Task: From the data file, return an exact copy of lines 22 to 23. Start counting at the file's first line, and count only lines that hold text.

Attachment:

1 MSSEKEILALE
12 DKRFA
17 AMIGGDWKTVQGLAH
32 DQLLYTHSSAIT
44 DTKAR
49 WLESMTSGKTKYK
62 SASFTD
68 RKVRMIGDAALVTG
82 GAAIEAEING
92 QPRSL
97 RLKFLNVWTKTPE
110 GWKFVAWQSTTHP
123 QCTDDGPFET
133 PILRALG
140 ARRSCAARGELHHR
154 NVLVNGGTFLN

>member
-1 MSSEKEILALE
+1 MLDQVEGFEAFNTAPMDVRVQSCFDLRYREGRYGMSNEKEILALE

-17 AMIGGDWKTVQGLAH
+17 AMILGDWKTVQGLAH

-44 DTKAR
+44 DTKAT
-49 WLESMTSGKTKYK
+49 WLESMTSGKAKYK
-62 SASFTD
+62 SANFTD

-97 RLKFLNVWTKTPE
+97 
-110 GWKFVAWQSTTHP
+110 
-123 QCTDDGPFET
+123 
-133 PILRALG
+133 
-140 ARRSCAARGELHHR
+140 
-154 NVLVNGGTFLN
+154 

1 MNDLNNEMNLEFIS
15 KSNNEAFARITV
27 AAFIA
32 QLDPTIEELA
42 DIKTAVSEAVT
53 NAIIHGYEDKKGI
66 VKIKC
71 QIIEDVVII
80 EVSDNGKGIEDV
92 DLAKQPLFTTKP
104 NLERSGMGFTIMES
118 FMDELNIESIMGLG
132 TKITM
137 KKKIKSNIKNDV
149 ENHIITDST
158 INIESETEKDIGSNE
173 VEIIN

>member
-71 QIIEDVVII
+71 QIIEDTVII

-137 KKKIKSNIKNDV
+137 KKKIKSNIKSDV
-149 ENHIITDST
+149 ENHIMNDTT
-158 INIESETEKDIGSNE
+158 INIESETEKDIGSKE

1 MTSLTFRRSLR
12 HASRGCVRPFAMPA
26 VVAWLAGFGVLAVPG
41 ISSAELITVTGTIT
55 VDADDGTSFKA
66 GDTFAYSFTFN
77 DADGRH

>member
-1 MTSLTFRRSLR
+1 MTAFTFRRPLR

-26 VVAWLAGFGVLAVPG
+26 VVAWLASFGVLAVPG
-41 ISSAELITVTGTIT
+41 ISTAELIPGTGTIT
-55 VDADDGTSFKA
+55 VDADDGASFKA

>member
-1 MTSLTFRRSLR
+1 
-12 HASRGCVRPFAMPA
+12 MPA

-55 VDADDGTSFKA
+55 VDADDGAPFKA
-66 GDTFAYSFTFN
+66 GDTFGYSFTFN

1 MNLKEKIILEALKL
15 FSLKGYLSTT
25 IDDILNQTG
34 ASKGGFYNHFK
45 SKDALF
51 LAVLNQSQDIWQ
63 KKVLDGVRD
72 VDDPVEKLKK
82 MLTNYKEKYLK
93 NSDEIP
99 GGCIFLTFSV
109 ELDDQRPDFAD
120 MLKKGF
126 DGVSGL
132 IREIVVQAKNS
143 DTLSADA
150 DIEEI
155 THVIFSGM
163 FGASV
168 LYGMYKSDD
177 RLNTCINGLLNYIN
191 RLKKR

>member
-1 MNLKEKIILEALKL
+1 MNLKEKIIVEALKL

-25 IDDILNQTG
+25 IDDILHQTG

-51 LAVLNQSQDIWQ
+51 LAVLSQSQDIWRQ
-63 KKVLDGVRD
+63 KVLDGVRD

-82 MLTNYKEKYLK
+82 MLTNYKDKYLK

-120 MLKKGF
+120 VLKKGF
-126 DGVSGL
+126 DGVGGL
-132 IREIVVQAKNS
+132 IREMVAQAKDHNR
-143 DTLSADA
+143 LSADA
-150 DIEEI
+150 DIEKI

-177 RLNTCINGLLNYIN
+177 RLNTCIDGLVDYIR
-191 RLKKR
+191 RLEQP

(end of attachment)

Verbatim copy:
-44 DTKAR
+44 DTKAT